The UN Decade for Women : One
by Dr. K. Margaret Fulton
Troisième grande conclusion: la majorité des femmes présentes à Nairobi avaient l'impression de ne pas être adéquatement représentées par leur gouvernement. Ceci est vrai non seulement des femmes du continent nord-américain mais aussi de l'Afrique, de l'Amérique centrale, de l'Amérique latine, etc.
En conclusion, Margaret Fulton voit en Nairobi un renouveau, un engagement nouveau à faire "une révolution non violente, globale" d'où naîtra un monde meilleur pour tous les gens de la planète.
The world has now witnessed three major UN Conferences on Woman. These conferences have all been divided into two parts: the official government conference attended by official government delegates, and the second, the conference attended by delegates sponsored by non-governmental organizations. The NGO representation far outnumbers that of the official conference and to a great extent provides the real energy for the world women's reform movement. While it is important for national governments to adopt the UN Plan of Action, reforms, to be effective, must be translated into legislation by individual governments which in turn must be monitored and made to work by all women in their separate countries.
Canada as a nation probably has as good a record as most nations in this interactive system between official government and non-government organizations. While our government has been very supportive of these conferences, and while Canadian women have gained much from the UN Decade, we must never allow ourselves to be lulled into complacency or to believe that all our goals have been achieved. What the end of the Decade Conference in Nairobi signified most clearly was the need to renew all our commitment toward responsible reform, and to continue to demand of our government not only legislation, but also government leadership and action on all issues affecting the position of women in an increasingly global society.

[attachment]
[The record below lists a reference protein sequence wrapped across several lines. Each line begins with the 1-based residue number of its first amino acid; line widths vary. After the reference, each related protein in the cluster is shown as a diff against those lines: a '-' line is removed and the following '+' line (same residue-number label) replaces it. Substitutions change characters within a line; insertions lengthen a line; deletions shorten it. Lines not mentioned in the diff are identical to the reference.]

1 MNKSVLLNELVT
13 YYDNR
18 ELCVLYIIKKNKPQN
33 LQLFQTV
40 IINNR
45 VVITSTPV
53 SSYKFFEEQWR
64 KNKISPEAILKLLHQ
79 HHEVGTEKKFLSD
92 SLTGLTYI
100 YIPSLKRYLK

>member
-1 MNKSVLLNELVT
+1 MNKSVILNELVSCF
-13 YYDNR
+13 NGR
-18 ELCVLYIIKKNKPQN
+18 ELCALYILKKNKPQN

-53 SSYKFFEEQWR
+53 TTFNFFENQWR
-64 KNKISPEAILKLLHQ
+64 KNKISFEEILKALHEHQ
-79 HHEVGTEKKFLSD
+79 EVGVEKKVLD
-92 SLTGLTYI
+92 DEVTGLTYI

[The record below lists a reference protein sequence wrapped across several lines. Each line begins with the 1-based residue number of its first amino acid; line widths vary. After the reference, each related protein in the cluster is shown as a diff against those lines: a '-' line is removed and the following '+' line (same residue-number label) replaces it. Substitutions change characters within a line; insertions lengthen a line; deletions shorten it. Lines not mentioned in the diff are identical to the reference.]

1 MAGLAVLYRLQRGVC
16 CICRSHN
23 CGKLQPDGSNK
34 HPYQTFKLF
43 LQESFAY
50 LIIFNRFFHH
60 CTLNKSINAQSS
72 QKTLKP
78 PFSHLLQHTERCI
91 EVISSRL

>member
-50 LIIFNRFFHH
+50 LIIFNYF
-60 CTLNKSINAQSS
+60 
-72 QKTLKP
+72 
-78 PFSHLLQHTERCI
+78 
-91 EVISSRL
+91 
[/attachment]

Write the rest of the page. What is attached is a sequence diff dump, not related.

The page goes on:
Primarily, we should encourage the Canadian government to use its influence at the UN to guarantee at least three more such conferences until the year 2000. It would seem equally appropriate for Canada to past such a conference. The past
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decade has certainly raised consciousness about the position of women in the world, and the UN has indeed documented world wide discrimination against women. If Le Decade is expanded into a quarter century of focus on women, we may hope to see more positive strides made toward the elimination of much of the discrimination against women and thus move toward the development of a more human world order for all.
While it is easy to be cynical about the value of conferences of this type, it must also be acknowledged that the achievements of the Decade have been considerable.
In her excellent statistical study Women a world survey, (Washington, D.C., 1985) Ruth Leger Sivard documents the changes achieved in the status of women since World War II. While the greatest gains have been made in the field of education, the comparisons between male education and female points to a deplorable and unacceptable gender gap. All the other major issues of health, family life, economics, work, politics and religion will not change unless women receive basic education. Yvette Rudy from France quoted in Sivard's book sums up the situation very clearly: